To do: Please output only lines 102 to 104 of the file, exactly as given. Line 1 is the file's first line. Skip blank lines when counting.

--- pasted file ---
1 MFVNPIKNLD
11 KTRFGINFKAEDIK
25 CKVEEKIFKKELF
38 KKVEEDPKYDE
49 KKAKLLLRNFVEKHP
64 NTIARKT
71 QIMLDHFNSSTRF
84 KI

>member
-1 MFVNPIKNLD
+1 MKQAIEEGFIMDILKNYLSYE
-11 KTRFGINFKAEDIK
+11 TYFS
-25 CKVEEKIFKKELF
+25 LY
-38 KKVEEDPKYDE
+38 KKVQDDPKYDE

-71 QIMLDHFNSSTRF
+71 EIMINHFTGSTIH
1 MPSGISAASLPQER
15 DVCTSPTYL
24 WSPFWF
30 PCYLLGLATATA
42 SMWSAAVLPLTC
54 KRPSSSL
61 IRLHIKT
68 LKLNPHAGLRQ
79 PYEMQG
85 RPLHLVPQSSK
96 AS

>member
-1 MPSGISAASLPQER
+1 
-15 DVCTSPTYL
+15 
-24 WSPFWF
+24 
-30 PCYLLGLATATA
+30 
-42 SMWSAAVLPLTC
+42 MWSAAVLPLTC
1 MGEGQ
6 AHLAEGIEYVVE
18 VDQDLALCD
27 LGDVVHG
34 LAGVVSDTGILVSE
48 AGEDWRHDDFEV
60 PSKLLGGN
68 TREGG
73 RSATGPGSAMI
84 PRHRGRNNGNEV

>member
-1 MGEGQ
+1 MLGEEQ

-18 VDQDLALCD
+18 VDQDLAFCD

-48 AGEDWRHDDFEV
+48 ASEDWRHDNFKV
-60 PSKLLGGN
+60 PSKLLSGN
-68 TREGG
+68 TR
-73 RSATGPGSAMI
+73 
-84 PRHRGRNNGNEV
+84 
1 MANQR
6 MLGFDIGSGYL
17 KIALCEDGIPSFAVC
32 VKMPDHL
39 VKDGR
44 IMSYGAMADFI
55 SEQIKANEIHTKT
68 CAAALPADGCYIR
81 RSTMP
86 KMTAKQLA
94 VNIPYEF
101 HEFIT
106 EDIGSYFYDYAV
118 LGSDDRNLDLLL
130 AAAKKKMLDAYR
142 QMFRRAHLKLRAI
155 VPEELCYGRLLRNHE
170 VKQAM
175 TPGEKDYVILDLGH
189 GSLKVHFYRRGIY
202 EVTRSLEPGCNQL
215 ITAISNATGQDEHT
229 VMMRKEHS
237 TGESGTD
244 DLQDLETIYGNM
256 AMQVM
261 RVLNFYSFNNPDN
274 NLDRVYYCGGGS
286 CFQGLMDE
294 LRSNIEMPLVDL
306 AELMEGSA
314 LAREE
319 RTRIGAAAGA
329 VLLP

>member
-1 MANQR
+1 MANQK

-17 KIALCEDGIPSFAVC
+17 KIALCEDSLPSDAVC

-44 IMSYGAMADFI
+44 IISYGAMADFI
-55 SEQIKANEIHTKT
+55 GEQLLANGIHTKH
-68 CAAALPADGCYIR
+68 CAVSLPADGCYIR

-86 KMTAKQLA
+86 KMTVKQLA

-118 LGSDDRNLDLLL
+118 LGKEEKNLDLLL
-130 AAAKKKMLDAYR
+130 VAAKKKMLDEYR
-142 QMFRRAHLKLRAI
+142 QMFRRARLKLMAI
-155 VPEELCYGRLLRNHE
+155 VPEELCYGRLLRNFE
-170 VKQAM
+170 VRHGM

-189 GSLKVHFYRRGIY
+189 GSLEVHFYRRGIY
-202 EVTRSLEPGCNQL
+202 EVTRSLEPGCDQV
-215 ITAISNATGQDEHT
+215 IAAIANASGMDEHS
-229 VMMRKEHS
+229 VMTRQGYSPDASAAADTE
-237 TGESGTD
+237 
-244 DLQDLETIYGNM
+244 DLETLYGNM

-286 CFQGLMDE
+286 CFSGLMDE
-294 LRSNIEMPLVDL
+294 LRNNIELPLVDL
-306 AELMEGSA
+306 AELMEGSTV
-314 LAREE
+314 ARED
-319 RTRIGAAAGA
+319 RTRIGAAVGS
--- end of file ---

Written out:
-1 MANQR
+1 MANQK

-17 KIALCEDGIPSFAVC